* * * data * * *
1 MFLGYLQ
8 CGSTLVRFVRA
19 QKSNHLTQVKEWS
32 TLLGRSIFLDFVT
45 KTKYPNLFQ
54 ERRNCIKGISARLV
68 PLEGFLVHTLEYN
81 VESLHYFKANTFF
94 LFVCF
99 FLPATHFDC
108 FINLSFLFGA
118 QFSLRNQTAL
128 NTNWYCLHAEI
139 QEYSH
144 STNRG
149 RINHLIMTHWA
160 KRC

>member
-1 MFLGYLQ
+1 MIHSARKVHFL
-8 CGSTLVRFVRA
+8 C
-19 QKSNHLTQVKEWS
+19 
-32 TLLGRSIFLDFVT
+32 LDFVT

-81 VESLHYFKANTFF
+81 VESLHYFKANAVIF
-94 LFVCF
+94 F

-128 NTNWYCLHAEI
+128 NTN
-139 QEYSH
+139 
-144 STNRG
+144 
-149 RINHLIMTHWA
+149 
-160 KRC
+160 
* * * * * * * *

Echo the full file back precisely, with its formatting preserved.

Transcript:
1 MFLGYLQ
8 CGSTLVRFVRA
19 QKSNHLTQVKEWS
32 TLLGRSIFLDFVT
45 KTKYPNLFQ
54 ERRNCIKGISARLV
68 PLEGFLVHTLEYN
81 VESLHYFKANTFF
94 LFVCF
99 FLPATHFDC
108 FINLSFLFGA
118 QFSLRNQTAL
128 NTNWYCLHAEI
139 QEYSH
144 STNRG
149 RINHLIMTHWA
160 KRC

>member
-1 MFLGYLQ
+1 MIHSARKVHFL
-8 CGSTLVRFVRA
+8 C
-19 QKSNHLTQVKEWS
+19 
-32 TLLGRSIFLDFVT
+32 LDFVT

-81 VESLHYFKANTFF
+81 VESLHYFKANAVIF
-94 LFVCF
+94 F

-128 NTNWYCLHAEI
+128 NTN
-139 QEYSH
+139 
-144 STNRG
+144 
-149 RINHLIMTHWA
+149 
-160 KRC
+160 